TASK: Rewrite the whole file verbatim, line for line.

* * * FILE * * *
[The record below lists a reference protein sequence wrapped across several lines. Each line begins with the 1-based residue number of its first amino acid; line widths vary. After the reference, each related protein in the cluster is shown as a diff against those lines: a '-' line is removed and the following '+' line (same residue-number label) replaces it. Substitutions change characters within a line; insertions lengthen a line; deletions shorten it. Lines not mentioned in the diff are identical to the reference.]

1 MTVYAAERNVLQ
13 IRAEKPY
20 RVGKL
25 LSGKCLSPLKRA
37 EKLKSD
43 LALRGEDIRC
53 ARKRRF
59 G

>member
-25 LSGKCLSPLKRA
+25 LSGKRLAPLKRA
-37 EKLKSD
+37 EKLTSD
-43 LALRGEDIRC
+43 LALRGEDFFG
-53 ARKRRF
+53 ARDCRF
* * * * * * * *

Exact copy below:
[The record below lists a reference protein sequence wrapped across several lines. Each line begins with the 1-based residue number of its first amino acid; line widths vary. After the reference, each related protein in the cluster is shown as a diff against those lines: a '-' line is removed and the following '+' line (same residue-number label) replaces it. Substitutions change characters within a line; insertions lengthen a line; deletions shorten it. Lines not mentioned in the diff are identical to the reference.]

1 MTVYAAERNVLQ
13 IRAEKPY
20 RVGKL
25 LSGKCLSPLKRA
37 EKLKSD
43 LALRGEDIRC
53 ARKRRF
59 G

>member
-25 LSGKCLSPLKRA
+25 LSGKRLAPLKRA
-37 EKLKSD
+37 EKLTSD
-43 LALRGEDIRC
+43 LALRGEDFFG
-53 ARKRRF
+53 ARDCRF